Jonah Goldberg, editor at large of National Review Online and a member of the USA Today's board of contributors, wrote a column in USA Today last August out of his concern regarding some of the comments candidate Barack Obama was making.

My focus is not President Obama, however, he gives us a clear example of the differences of worldview among those who claim Christian faith.

Goldberg references an earlier Obama interview, which was one we have previously commented on. It is a 2004 interview with Cathleen Falsani of the Chicago Sun Times in which she asks Obama to define sin. He responded that sin is, "being out of alignment with my beliefs."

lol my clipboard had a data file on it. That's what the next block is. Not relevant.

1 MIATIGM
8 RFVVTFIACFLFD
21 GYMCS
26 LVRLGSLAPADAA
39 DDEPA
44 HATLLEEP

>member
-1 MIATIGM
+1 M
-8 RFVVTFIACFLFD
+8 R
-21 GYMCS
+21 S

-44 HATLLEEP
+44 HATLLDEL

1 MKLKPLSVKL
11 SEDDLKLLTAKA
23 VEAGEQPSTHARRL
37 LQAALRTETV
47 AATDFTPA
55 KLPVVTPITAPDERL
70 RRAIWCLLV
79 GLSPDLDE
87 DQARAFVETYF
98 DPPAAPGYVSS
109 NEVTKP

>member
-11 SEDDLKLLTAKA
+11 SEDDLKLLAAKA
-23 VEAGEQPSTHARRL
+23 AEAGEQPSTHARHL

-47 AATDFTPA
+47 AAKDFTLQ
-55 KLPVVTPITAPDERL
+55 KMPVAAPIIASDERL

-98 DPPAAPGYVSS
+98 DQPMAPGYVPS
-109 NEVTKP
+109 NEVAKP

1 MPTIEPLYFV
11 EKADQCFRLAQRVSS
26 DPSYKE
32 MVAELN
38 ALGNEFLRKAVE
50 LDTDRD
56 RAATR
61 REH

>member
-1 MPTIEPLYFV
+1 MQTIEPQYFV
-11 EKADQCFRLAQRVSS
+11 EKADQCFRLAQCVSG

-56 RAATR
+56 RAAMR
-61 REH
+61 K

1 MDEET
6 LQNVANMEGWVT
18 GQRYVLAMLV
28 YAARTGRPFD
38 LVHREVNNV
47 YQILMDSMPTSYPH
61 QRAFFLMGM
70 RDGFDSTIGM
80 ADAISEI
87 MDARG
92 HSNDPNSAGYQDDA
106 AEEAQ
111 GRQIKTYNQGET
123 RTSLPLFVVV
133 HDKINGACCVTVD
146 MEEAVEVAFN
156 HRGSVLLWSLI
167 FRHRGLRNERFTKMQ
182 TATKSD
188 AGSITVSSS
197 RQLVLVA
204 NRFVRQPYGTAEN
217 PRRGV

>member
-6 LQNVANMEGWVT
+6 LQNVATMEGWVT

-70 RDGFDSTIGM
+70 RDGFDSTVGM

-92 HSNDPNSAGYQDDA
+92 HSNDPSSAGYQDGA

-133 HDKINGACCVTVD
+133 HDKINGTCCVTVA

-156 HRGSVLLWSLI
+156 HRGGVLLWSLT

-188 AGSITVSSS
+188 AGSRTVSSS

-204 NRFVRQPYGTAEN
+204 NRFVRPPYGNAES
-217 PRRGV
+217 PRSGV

Therein is the heart of the matter. Christianity has traditionally held that the Bible is God's word and is the basis of a Christian's beliefs. Sin then is being out of alignment with God's beliefs---not our beliefs.

Here's how that difference is responsible for tearing our culture, our churches and sometimes our personal relationships.

Goldberg remembers the explosive fad of postmodernism in the 1980's. I remember that it started much earlier than the 80's and was accelerated when what was then called, "Values Clarification," was introduced into the textbooks of our public education system. "VC" as it was called, essentially advanced the idea that there are no absolutes. It put a new face on an old belief. Relativism. Which is essentially a rebellion against God.

Goldberg says this movement, "Was and is an enormous intellectual hustle in which left wing intellectuals take crow bars and pick axes to anything having to do with the civilizational Mount Rushmore of Dead White European Males."